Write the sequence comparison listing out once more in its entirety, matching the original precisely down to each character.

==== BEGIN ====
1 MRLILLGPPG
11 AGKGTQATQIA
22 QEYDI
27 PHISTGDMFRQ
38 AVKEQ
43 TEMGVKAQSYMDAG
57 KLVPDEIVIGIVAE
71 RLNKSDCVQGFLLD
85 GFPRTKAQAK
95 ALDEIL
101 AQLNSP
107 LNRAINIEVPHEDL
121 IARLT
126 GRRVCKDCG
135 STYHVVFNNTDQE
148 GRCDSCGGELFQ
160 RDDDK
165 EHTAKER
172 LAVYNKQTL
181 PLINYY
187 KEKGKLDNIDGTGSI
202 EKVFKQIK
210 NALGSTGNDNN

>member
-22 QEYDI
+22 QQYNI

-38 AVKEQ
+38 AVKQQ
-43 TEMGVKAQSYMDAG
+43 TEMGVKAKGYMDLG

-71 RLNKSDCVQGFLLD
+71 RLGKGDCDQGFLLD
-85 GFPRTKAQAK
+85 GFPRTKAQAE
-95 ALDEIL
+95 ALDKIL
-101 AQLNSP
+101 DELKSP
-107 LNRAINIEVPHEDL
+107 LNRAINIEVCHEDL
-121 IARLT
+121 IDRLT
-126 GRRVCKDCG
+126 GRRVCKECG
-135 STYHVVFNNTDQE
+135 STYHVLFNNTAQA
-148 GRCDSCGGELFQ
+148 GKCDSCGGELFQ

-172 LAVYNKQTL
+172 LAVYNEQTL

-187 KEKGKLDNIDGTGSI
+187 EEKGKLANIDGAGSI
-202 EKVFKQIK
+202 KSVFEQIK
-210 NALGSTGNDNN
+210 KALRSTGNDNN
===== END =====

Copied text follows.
1 MRLILLGPPG
11 AGKGTQATQIA
22 QEYDI
27 PHISTGDMFRQ
38 AVKEQ
43 TEMGVKAQSYMDAG
57 KLVPDEIVIGIVAE
71 RLNKSDCVQGFLLD
85 GFPRTKAQAK
95 ALDEIL
101 AQLNSP
107 LNRAINIEVPHEDL
121 IARLT
126 GRRVCKDCG
135 STYHVVFNNTDQE
148 GRCDSCGGELFQ
160 RDDDK
165 EHTAKER
172 LAVYNKQTL
181 PLINYY
187 KEKGKLDNIDGTGSI
202 EKVFKQIK
210 NALGSTGNDNN

>member
-22 QEYDI
+22 QQYNI

-38 AVKEQ
+38 AVKQQ
-43 TEMGVKAQSYMDAG
+43 TEMGVKAKGYMDLG

-71 RLNKSDCVQGFLLD
+71 RLGKGDCDQGFLLD
-85 GFPRTKAQAK
+85 GFPRTKAQAE
-95 ALDEIL
+95 ALDKIL
-101 AQLNSP
+101 DELKSP
-107 LNRAINIEVPHEDL
+107 LNRAINIEVCHEDL
-121 IARLT
+121 IDRLT
-126 GRRVCKDCG
+126 GRRVCKECG
-135 STYHVVFNNTDQE
+135 STYHVLFNNTAQA
-148 GRCDSCGGELFQ
+148 GKCDSCGGELFQ

-172 LAVYNKQTL
+172 LAVYNEQTL

-187 KEKGKLDNIDGTGSI
+187 EEKGKLANIDGAGSI
-202 EKVFKQIK
+202 KSVFEQIK
-210 NALGSTGNDNN
+210 KALRSTGNDNN